What is Drift & How Can We Minimize it?

In evaporative cooling applications, the word drift is used to describe the small water droplets that escape the cooling tower within the air stream. Drift is not to be confused with plume, which is the cloud- or mist-like result of the evaporation process, commonly seen being emitted from cooling towers. While plume is condensing water vapor from evaporation, drift are actual droplets, and these droplets contain the chemicals and solids that are present within the circulating water.

To give you an idea of how small drift droplets are, they typically range in size from 10 to 2,000 microns. The average human eye can only see particles down to 50 microns, so we’re not even capable of seeing some of these droplets.

Why should we eliminate drift?

There are several reasons why eliminating drift is important:

  • Health and safety: A cooling tower’s circulating water can be expelled through drift, so any dirt, debris, or bacteria that is within the water is also going to be dispersed along with the drift. At the forefront of these health concerns is Legionella, which is a respiratory infection that strikes individuals exposed to the Legionella bacteria. An individual could inhale droplets containing the bacteria, and they are small enough to be deposited deep within the lungs. This is especially a concern in big cities where towers are often installed atop of buildings.
  • Fan blade erosion: Fan tips can see speeds up to 11,000 feet per minute, and the impact of the water droplets on the leading edge of the fans can be detrimental to the performance and the lifecycle of the fan.
  • Nearby equipment impacts: Drift can create a nuisance for surrounding areas within the drift spray radius. This can lead to accelerated corrosion of nearby equipment as well as spotting on cars, windows, and buildings.
  • Water loss: Reducing drift will also help to reduce unnecessary water loss from a cooling system. Required makeup for a cooling tower is a combination of the water loss from evaporation, blow down, and drift. So, reducing drift also helps to reduce your make up.
  • PM10 emissions: The particulate matter that is contained within a drift droplet is left behind once the water that forms the droplet evaporates, possibly qualifying as a PM10 emission. While only one factor of a complex equation, reducing drift rate can also help reduce your tower’s regulated emissions.

Cooling tower drift and drift emissions are best controlled by using drift eliminators, an essential component in every cooling tower.

How do drift eliminators work?

The main principle behind drift eliminators is inertial impaction. Modern drift eliminators have three impact zones, or directional changes. So, as the airflow and drift mixture come up and approach the drift eliminator plane, they reach the first directional change or impact zone. The mass and subsequent inertia of these droplets cause them to diverge from the air stream, impacting the eliminator and collecting in the form of a water film that then drains down the surface of the drift eliminator and flows back into the tower. The same occurs at the remaining two impact zones. Having three impact zones increases the scrubbing efficiency of the lighter and smaller droplet sizes.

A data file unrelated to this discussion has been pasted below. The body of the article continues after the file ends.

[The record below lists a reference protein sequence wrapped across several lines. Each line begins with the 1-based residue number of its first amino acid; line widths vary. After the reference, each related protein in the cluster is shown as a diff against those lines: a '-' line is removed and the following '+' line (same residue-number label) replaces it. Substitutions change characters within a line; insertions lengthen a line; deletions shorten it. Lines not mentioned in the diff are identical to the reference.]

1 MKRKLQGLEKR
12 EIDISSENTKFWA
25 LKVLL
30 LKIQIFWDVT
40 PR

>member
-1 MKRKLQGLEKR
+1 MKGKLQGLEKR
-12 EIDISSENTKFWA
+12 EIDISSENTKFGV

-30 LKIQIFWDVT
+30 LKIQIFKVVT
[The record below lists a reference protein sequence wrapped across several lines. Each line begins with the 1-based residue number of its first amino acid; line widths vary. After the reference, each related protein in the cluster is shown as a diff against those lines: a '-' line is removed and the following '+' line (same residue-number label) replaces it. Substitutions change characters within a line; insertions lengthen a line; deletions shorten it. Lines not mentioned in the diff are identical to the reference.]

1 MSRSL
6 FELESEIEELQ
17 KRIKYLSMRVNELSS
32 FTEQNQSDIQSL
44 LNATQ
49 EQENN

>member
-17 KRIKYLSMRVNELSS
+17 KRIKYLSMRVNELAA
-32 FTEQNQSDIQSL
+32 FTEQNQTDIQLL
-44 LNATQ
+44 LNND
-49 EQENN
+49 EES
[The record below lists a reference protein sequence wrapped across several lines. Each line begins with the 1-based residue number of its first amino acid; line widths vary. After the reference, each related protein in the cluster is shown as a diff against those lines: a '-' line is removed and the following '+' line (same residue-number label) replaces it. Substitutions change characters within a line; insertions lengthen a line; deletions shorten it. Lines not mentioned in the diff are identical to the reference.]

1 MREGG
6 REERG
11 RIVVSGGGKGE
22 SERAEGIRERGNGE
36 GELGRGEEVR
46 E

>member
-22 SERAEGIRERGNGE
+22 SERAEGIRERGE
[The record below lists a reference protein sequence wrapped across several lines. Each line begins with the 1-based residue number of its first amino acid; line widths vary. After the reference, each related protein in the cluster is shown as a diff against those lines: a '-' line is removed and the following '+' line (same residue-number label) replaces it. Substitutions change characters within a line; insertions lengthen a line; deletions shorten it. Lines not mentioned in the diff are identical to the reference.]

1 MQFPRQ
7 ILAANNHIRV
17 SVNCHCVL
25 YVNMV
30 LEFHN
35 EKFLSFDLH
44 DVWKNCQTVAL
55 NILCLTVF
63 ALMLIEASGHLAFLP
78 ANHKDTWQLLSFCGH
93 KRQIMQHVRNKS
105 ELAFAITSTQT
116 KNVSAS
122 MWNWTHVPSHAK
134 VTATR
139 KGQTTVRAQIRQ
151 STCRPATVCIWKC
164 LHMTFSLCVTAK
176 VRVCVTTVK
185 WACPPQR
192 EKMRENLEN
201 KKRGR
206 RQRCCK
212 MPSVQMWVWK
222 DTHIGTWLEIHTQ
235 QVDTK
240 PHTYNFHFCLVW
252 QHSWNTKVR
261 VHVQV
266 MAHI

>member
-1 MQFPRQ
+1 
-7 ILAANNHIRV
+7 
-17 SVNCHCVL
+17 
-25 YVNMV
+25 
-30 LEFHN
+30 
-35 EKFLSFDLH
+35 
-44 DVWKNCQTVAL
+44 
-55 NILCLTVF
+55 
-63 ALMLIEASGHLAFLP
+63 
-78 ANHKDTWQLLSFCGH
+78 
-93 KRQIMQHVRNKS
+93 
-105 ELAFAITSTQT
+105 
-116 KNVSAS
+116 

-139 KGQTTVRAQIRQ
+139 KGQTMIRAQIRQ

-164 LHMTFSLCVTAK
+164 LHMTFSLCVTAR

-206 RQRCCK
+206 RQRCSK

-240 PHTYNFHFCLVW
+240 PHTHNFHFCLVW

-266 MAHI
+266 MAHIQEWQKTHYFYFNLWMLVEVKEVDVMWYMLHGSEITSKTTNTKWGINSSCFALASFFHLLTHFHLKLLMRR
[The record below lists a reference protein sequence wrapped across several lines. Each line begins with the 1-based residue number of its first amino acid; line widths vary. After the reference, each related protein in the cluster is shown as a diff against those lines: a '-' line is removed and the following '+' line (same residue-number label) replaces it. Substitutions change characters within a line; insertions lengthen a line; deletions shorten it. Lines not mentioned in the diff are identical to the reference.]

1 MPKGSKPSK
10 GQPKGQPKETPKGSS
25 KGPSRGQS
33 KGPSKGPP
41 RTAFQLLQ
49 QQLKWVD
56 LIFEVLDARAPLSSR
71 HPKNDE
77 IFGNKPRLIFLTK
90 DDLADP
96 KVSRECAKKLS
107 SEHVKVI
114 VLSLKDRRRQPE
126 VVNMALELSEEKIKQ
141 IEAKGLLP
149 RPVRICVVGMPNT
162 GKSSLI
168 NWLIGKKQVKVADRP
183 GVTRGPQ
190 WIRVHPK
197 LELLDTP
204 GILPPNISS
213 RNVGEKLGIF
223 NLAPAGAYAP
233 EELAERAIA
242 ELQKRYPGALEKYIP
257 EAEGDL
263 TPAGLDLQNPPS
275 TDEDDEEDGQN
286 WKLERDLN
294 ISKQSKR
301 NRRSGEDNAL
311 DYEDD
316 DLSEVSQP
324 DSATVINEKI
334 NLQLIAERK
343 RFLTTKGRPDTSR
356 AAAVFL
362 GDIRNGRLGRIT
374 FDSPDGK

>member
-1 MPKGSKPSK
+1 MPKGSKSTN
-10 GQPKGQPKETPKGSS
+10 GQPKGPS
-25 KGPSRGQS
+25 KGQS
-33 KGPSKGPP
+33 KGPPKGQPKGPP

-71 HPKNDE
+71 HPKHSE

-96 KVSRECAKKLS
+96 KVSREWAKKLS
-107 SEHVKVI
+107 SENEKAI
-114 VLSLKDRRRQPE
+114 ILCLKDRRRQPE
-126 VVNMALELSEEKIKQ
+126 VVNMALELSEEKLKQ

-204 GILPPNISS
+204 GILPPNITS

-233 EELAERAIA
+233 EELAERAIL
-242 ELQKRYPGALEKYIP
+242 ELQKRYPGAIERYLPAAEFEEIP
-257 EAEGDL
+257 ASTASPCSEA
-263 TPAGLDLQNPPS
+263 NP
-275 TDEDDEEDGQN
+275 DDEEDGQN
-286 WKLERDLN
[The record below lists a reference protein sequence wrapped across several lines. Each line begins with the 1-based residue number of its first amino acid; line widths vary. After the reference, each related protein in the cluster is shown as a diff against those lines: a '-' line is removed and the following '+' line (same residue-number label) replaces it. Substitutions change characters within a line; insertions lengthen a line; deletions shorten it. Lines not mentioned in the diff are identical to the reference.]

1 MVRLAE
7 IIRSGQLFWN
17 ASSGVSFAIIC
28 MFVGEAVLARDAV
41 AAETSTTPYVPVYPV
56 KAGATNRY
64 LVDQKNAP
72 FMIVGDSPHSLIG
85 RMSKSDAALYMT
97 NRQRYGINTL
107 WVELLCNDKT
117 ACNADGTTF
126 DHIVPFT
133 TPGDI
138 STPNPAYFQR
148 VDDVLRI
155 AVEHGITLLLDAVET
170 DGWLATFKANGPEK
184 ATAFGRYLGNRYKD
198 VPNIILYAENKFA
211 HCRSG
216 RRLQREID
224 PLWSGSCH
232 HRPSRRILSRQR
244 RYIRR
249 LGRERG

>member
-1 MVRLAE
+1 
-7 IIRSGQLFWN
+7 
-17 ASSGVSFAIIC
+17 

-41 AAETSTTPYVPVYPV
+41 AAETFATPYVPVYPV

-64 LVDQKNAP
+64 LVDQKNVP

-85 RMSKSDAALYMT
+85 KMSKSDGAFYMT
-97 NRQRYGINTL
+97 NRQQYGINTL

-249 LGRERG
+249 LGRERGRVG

In the 1970s, drift eliminators were used to achieve drift loss rates at 0.01% tower water flow. Today’s drift technologies have advanced to match tighter government regulations. The most current standard for drift loss rate is 0.0005%. This standard is 1/20th of the drift loss percentage from that of the 1970s and is a testament to how far drift eliminating technology has come.

What are the different types of drift eliminators?

The earliest form of drift eliminators consisted of wood slats that were stacked on angles in order to provide a barrier to the air flow and water droplets. These early systems were known as herringbone drift eliminators. However, this simple shape of a wood slat had limited area for drift removal. Additional slat layers, or passes, could be added to increase the drift capability of the herringbone eliminators. This came at the cost of greatly increased pressure penalties across that component.

The next evolution of drift eliminator technology was the blade-style eliminator, which is still used today. The blade-style eliminator consists of individual blades that are assembled into panels. Initial iterations of these drift eliminators had abrupt directional changes and relatively wide spacing between the blades. Since then, improvements have been made to create a rounded blade profile, optimized blade spacing, and a faster overall manufacturing process.

The latest technology for drift elimination is the cellular-style drift eliminator. Cellular eliminators have taken the blade style to another level by providing more pathway surface area for droplet impingement. They offer greater removal capabilities and have the advantage of ease of manufacturing and installation over other designs.

Brentwood offers various blade- and cellular-style drift eliminators. Please reach out to Brentwood’s Cooling Tower Team with any additional questions regarding the topic of drift!

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